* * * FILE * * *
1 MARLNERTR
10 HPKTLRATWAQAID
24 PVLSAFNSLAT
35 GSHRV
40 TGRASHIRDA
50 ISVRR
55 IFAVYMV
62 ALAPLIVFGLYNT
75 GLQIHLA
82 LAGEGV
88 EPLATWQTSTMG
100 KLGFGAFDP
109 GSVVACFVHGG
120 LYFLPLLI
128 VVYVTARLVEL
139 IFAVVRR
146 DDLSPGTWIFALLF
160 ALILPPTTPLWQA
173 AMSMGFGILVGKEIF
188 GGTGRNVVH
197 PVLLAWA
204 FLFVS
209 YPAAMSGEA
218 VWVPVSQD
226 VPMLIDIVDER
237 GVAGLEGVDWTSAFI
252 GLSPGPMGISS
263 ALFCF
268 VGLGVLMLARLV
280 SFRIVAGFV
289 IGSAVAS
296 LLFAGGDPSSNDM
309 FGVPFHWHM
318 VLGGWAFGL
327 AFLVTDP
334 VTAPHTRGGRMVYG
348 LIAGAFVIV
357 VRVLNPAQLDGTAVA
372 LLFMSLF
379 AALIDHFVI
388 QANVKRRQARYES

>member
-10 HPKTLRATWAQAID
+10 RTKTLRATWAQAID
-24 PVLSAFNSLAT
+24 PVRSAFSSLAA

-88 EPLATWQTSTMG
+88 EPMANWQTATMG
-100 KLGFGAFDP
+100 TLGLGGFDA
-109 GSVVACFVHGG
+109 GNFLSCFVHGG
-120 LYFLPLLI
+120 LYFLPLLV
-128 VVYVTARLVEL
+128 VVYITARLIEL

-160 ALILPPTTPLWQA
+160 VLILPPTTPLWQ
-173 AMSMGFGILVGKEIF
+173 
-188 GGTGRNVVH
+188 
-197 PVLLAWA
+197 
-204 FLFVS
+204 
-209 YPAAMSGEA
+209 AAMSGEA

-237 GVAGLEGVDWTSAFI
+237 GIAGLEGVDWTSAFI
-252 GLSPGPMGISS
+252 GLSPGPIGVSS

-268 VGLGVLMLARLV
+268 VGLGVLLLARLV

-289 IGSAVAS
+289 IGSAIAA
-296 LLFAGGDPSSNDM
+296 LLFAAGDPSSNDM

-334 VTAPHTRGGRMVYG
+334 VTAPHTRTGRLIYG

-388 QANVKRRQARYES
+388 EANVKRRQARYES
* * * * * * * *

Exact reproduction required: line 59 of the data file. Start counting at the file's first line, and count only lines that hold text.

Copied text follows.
-173 AMSMGFGILVGKEIF